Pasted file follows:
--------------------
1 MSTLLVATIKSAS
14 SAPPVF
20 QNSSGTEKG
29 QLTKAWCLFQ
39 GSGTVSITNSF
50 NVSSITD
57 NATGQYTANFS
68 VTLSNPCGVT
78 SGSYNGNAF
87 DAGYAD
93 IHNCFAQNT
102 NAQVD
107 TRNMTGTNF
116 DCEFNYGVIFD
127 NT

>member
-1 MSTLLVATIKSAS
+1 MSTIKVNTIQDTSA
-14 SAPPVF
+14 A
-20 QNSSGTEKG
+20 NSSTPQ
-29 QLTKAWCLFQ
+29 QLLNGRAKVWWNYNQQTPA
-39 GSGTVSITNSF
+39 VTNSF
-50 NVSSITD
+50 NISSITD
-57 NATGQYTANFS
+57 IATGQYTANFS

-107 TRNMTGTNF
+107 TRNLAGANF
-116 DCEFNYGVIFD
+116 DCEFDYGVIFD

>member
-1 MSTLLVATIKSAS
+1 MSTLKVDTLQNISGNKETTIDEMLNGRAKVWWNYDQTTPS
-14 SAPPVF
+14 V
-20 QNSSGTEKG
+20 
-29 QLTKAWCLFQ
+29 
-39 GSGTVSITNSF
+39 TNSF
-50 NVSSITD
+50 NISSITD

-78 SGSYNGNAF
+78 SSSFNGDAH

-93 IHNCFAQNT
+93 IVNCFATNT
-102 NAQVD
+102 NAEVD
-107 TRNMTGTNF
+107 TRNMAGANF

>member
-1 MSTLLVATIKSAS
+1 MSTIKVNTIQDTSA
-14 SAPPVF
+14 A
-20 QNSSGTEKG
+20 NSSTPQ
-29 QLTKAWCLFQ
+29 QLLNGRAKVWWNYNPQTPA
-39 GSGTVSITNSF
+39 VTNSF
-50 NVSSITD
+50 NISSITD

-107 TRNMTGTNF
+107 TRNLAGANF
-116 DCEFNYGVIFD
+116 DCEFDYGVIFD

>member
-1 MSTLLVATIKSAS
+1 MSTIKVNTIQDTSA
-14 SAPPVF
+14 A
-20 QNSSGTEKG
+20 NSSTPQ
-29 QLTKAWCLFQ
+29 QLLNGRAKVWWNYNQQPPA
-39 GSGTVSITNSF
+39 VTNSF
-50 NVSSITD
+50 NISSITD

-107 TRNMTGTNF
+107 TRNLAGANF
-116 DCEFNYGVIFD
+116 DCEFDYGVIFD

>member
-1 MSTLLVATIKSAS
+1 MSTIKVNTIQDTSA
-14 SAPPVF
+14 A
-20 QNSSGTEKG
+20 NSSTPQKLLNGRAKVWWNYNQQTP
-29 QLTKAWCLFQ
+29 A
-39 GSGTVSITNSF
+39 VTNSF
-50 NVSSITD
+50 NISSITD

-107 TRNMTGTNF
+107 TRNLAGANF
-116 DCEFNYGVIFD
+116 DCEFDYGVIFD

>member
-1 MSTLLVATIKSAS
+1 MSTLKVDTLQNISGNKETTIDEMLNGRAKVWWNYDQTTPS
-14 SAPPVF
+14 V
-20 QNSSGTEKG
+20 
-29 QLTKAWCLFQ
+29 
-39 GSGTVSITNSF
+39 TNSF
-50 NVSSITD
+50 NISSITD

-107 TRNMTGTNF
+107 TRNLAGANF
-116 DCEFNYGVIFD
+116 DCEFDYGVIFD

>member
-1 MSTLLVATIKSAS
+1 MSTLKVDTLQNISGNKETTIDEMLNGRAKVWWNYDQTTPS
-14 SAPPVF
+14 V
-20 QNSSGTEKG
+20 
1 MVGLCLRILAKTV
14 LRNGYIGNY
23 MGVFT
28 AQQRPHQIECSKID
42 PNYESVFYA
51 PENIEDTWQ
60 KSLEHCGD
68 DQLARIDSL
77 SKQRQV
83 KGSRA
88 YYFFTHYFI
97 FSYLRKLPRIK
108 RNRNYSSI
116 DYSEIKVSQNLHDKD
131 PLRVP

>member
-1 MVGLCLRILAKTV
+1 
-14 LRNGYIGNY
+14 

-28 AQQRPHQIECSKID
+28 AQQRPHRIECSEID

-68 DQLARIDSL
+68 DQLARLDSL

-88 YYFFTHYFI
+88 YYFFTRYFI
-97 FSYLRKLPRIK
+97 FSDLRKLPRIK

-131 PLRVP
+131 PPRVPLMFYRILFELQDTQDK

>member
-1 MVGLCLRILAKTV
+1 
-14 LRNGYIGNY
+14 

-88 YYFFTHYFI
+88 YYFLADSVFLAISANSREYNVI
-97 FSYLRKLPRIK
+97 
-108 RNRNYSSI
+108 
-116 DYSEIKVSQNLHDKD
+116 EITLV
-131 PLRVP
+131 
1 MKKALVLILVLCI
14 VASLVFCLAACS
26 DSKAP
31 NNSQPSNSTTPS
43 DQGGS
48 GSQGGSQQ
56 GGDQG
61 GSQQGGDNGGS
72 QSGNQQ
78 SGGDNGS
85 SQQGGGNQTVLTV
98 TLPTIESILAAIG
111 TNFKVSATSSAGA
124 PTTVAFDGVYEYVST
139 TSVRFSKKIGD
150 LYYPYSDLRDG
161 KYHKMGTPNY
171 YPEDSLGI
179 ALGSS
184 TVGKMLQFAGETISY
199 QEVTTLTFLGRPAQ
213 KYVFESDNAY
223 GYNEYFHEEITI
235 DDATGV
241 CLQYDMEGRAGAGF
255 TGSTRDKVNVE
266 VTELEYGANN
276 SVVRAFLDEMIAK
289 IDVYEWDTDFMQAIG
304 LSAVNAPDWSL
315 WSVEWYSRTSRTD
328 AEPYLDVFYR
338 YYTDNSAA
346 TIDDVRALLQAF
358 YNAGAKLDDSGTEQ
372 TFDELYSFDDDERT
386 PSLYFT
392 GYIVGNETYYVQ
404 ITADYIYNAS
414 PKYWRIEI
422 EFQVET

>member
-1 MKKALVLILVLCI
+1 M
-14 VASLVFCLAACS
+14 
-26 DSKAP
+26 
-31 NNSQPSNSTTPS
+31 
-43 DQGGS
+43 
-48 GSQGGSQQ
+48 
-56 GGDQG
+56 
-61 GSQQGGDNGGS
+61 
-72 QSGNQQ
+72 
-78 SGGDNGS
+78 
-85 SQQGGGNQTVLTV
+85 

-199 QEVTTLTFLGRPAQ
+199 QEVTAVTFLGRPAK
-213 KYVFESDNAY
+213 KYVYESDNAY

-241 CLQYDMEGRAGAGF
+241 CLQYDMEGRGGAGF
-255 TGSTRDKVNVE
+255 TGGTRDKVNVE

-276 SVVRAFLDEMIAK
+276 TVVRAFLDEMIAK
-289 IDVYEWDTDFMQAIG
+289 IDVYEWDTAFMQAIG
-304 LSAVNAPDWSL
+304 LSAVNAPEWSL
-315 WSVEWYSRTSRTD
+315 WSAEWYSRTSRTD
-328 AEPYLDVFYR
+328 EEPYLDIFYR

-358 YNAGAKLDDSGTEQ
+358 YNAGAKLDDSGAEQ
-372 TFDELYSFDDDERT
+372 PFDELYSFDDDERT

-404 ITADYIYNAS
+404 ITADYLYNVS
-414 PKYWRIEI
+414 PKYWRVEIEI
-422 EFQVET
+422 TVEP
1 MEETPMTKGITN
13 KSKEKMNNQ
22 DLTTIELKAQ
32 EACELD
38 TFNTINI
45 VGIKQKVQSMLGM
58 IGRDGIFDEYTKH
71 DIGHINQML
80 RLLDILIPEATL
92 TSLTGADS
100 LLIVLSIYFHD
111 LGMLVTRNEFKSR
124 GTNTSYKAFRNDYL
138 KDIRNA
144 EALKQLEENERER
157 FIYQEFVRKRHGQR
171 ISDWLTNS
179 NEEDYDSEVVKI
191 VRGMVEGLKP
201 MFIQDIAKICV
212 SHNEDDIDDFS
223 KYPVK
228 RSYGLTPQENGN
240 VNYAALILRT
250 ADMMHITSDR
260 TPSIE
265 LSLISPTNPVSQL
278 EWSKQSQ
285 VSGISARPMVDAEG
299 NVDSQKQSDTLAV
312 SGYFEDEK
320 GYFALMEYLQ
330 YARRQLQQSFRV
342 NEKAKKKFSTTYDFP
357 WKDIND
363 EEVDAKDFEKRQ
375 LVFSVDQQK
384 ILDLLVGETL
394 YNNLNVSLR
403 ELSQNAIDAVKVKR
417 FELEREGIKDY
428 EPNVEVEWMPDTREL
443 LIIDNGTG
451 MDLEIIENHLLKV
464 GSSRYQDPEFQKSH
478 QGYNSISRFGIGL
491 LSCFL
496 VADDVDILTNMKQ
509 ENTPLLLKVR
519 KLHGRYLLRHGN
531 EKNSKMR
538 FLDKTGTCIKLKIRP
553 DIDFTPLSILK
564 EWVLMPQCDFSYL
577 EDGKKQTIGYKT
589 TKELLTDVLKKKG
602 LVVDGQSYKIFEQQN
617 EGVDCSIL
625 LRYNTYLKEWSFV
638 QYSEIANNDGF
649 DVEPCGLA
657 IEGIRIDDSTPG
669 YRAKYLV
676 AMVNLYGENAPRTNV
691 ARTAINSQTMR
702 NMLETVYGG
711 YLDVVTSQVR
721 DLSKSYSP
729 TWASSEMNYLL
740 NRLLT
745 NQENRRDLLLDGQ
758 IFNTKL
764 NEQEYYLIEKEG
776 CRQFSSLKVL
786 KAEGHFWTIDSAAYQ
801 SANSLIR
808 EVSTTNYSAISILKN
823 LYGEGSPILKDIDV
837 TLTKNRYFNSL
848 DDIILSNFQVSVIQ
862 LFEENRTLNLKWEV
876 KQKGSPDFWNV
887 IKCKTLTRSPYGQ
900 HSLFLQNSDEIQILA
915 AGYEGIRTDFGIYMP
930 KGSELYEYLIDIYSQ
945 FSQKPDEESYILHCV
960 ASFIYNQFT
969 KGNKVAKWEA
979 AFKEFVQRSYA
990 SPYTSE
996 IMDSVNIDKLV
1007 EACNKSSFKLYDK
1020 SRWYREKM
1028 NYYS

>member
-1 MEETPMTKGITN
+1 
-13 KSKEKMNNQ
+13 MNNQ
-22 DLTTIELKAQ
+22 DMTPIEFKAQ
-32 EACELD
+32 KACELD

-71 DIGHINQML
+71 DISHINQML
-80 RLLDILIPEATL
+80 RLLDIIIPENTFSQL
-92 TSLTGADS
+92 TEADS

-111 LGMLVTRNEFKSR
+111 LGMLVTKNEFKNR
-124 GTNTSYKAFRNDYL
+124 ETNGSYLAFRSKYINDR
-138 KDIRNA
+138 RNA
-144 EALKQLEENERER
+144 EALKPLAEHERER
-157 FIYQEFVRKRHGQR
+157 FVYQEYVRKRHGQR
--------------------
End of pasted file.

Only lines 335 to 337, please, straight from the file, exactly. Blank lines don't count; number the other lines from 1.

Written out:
721 DLSKSYSP
729 TWASSEMNYLL
740 NRLLT